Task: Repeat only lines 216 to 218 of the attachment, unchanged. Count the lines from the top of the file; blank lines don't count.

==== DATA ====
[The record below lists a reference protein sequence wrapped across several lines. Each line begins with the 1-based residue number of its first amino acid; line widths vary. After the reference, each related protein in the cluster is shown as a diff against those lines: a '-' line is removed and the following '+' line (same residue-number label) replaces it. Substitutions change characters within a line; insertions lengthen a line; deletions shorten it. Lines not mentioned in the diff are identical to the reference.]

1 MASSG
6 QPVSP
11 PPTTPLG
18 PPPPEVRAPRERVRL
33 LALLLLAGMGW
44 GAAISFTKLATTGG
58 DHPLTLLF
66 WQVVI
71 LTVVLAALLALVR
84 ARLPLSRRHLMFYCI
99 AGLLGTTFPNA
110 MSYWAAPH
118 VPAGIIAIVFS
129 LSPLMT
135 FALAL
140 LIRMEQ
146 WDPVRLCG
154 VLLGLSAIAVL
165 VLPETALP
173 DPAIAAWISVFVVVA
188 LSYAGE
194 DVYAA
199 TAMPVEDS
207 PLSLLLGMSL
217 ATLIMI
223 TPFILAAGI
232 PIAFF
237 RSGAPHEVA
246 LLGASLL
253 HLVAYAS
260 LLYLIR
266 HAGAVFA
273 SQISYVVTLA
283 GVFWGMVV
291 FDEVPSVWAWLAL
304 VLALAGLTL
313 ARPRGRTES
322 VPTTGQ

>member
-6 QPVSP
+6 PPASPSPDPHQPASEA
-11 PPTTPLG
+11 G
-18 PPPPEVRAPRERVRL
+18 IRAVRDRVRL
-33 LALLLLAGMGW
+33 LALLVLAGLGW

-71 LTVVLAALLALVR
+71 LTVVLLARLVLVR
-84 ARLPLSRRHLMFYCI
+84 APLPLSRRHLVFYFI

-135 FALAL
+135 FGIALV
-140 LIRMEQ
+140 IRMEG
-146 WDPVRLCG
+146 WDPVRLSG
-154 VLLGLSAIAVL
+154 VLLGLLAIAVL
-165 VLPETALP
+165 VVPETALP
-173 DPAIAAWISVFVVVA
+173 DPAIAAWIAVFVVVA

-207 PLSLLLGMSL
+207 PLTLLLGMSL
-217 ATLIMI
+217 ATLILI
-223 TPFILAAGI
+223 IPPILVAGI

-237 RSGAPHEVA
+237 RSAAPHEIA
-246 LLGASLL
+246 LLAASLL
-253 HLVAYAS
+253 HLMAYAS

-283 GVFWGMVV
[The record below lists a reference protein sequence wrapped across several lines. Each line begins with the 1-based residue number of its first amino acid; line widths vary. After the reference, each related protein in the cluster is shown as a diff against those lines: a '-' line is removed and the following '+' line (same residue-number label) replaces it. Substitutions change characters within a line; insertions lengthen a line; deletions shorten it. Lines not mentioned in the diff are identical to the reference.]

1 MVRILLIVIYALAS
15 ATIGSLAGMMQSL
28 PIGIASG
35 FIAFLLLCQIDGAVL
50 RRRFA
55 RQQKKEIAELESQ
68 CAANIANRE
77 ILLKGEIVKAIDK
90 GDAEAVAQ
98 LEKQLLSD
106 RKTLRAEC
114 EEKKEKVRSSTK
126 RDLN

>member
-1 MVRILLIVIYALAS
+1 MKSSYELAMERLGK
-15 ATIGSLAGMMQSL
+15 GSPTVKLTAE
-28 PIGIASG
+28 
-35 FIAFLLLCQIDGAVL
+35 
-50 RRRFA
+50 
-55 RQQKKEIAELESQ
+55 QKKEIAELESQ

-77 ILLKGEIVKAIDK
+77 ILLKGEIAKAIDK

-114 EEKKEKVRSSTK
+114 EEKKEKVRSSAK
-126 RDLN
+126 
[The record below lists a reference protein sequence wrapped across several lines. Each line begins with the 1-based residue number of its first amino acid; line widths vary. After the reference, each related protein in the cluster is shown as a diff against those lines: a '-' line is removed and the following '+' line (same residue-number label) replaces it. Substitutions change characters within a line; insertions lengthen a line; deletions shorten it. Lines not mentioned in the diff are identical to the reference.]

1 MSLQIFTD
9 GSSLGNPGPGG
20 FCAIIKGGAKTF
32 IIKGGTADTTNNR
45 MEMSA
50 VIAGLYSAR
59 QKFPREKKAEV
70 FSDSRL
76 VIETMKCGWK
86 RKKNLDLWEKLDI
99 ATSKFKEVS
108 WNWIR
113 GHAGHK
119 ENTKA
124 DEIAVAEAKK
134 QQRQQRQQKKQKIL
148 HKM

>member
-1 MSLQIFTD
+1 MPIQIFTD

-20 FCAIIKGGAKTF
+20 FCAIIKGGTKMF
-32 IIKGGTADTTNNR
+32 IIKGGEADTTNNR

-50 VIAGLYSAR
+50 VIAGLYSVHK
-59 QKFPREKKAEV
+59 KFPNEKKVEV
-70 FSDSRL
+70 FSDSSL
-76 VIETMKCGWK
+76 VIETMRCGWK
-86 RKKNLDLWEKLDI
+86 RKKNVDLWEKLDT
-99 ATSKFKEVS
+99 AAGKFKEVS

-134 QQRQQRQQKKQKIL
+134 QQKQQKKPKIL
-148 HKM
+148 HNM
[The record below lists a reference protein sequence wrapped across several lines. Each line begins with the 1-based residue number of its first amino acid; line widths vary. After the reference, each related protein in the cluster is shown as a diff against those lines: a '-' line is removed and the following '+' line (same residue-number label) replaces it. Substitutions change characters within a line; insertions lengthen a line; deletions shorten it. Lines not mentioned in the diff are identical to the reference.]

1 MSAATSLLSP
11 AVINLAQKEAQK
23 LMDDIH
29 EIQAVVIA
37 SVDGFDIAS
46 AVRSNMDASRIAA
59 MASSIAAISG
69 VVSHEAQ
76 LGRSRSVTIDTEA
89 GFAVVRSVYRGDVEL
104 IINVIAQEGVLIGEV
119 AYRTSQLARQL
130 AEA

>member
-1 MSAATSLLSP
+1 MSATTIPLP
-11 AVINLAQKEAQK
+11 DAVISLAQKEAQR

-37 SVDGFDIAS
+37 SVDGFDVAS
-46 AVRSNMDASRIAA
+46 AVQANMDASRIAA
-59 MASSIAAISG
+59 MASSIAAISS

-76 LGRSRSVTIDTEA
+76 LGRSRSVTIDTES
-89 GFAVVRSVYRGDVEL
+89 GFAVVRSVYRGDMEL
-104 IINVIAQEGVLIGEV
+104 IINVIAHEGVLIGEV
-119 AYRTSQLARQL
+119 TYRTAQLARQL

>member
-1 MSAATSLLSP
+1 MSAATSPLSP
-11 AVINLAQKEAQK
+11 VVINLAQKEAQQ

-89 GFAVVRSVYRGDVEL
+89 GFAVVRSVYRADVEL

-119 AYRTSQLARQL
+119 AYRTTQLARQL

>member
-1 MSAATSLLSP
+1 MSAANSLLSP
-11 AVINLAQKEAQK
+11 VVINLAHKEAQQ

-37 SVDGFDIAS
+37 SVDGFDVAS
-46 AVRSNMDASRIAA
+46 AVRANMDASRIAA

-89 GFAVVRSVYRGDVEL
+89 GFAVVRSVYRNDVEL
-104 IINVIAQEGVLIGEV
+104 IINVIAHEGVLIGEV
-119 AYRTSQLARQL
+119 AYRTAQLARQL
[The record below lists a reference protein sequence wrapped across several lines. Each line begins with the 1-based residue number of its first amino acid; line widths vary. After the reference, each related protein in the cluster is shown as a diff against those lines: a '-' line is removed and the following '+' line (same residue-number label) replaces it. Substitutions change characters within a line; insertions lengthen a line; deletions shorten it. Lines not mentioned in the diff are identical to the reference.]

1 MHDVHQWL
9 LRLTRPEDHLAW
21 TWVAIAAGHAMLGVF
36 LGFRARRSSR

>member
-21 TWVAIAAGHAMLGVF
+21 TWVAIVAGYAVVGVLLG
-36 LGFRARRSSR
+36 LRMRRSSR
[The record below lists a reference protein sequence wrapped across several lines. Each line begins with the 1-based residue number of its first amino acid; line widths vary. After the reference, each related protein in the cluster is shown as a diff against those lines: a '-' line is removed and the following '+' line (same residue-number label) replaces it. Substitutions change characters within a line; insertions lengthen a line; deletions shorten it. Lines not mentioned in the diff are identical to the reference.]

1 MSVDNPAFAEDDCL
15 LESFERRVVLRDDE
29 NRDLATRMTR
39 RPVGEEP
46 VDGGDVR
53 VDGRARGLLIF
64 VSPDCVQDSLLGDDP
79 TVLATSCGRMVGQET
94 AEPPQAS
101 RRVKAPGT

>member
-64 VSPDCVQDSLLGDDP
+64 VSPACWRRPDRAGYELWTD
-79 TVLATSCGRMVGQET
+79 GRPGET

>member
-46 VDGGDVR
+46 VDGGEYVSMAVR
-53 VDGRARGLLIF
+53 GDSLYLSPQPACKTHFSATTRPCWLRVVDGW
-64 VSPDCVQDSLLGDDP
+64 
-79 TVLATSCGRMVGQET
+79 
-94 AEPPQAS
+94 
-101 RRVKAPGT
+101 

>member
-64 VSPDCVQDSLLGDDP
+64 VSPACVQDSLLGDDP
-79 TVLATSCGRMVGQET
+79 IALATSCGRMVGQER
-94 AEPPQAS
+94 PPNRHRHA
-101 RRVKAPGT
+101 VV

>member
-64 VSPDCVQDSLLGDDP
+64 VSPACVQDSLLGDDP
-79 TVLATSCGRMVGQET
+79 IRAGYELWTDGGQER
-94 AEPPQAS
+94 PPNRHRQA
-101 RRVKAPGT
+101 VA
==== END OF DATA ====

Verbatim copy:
+21 TWVAIVAGYAVVGVLLG
-36 LGFRARRSSR
+36 LRMRRSSR